Recent election results have frustrated many of us in public education over the past seven or eight years. Whether it be your local school board, state senator, state representative, or the governor, it seems as though the bulk of the laws and state mandates have made our professional lives more difficult. Some of the challenges include reduced state funding, OTES, attempts at privatization, resident educator requirements, and an overabundance of state testing. One can argue these examples do not enhance the day-to-day education of a student. In fact, it can be argued that these are distractions that dilute the educational process. Some locals across the state were frustrated to the point where the local decided to create positive change at the most basic level—their individual Board of Education. As President of the Parma Education Association (PEA), this is exactly the task our membership desired.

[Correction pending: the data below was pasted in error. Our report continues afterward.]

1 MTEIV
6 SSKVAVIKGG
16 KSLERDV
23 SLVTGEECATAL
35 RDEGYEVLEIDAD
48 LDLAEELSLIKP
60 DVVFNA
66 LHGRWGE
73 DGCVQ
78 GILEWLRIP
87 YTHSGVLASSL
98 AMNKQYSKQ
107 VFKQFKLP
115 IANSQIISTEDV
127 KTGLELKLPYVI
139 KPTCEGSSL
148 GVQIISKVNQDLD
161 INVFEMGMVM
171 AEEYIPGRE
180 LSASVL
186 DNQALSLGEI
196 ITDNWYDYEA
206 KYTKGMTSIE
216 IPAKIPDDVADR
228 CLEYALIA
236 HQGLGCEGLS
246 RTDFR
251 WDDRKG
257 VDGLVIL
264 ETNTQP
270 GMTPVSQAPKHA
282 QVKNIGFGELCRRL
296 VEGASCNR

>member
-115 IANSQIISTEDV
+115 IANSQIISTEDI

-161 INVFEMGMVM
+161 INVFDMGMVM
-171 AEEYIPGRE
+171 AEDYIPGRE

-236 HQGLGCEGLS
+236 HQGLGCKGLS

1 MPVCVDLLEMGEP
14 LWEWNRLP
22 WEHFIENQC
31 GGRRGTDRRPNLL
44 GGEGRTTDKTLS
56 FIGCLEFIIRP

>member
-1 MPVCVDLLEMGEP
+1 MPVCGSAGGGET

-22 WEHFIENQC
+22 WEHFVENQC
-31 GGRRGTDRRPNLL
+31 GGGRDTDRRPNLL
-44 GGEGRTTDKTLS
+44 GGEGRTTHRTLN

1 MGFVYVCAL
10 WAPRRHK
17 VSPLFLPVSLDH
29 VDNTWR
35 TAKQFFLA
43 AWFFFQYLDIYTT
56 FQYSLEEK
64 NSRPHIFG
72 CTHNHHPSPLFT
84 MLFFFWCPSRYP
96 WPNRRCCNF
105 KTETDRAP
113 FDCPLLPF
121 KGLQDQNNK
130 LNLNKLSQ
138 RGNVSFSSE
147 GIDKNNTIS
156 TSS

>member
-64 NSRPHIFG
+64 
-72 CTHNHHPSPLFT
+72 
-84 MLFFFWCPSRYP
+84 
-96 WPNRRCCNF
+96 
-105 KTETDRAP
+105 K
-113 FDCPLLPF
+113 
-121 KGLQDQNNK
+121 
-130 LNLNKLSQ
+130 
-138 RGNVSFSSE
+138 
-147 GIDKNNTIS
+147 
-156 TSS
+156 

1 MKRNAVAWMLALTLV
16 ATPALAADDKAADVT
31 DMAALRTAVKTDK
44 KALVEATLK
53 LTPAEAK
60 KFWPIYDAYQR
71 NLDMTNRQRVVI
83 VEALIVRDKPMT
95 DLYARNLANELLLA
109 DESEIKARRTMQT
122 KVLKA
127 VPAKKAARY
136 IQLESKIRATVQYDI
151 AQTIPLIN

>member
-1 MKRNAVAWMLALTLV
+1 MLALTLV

On May 26, 2015, the Parma City School District’s Board of Education voted 5-0 to impose a contract upon the members of PEA. The bargaining process was difficult and lasted nearly 2-1/2 years from 2013 to 2015. During that time, the administration did the typical divide-and-conquer which included blaming PEA for the lack of progress. PEA leadership recognized the division in the Association and took advantage of an offer from OEA to help conduct a listening tour of all 15 buildings in Parma from late 2014 to early 2015. Approximately 500 conversations were conducted with PEA members and the data was compiled.
After the contract was imposed the PEA membership had a difficult decision to make. The PEA membership chose to work under the imposed contract in lieu of striking. Moving forward, based on the data from the listening tour, it was clear that the PEA membership wanted three things from their Association:
- 1. communicate more effectively with the members,
- 2. engage the community in a positive manner, and
- 3. have a better working relationship with the Board of Education.